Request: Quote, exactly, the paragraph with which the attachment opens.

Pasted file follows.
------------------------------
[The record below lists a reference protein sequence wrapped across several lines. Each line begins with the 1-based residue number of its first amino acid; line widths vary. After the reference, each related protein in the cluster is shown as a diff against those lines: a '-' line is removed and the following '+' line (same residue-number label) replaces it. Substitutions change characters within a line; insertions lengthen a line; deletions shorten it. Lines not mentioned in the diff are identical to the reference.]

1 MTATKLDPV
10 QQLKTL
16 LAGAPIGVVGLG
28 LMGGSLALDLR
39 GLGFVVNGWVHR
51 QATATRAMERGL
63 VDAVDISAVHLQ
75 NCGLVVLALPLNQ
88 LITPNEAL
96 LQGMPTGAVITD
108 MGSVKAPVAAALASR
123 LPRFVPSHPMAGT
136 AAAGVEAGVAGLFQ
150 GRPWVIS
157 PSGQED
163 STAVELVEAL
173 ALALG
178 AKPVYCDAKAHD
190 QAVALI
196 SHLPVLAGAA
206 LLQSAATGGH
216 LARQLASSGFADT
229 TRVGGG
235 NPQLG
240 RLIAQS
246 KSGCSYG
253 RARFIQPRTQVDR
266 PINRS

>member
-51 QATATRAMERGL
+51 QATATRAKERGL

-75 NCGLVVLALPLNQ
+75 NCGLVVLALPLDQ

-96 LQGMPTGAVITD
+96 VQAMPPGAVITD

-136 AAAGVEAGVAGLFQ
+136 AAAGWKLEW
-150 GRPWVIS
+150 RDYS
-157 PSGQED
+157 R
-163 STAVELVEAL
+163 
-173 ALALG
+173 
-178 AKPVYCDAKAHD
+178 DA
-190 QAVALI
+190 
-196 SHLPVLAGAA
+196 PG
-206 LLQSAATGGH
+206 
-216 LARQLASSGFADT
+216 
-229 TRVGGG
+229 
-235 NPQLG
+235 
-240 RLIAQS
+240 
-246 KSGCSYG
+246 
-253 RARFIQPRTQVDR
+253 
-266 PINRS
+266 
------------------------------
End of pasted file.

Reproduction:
[The record below lists a reference protein sequence wrapped across several lines. Each line begins with the 1-based residue number of its first amino acid; line widths vary. After the reference, each related protein in the cluster is shown as a diff against those lines: a '-' line is removed and the following '+' line (same residue-number label) replaces it. Substitutions change characters within a line; insertions lengthen a line; deletions shorten it. Lines not mentioned in the diff are identical to the reference.]